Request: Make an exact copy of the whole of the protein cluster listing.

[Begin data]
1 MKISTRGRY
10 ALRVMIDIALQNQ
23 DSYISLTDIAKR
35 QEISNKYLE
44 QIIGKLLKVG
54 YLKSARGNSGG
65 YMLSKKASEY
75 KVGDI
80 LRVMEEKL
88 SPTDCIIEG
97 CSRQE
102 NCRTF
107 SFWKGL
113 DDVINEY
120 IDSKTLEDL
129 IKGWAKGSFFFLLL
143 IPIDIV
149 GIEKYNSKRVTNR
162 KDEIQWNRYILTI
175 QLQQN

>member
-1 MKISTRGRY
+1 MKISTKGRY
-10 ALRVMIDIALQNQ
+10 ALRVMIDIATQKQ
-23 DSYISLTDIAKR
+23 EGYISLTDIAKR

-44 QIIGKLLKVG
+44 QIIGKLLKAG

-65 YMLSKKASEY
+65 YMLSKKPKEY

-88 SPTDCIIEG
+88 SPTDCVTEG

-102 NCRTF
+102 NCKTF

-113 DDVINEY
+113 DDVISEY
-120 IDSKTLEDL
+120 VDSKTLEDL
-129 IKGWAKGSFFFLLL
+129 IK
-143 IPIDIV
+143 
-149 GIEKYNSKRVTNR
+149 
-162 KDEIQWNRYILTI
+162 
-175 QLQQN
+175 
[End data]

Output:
1 MKISTRGRY
10 ALRVMIDIALQNQ
23 DSYISLTDIAKR
35 QEISNKYLE
44 QIIGKLLKVG
54 YLKSARGNSGG
65 YMLSKKASEY
75 KVGDI
80 LRVMEEKL
88 SPTDCIIEG
97 CSRQE
102 NCRTF
107 SFWKGL
113 DDVINEY
120 IDSKTLEDL
129 IKGWAKGSFFFLLL
143 IPIDIV
149 GIEKYNSKRVTNR
162 KDEIQWNRYILTI
175 QLQQN

>member
-1 MKISTRGRY
+1 MKISTKGRY
-10 ALRVMIDIALQNQ
+10 ALRVMIDIATQKQ
-23 DSYISLTDIAKR
+23 EGYISLTDIAKR

-44 QIIGKLLKVG
+44 QIIGKLLKAG

-65 YMLSKKASEY
+65 YMLSKKPKEY

-88 SPTDCIIEG
+88 SPTDCVTEG

-102 NCRTF
+102 NCKTF

-113 DDVINEY
+113 DDVISEY
-120 IDSKTLEDL
+120 VDSKTLEDL
-129 IKGWAKGSFFFLLL
+129 IK
-143 IPIDIV
+143 
-149 GIEKYNSKRVTNR
+149 
-162 KDEIQWNRYILTI
+162 
-175 QLQQN
+175 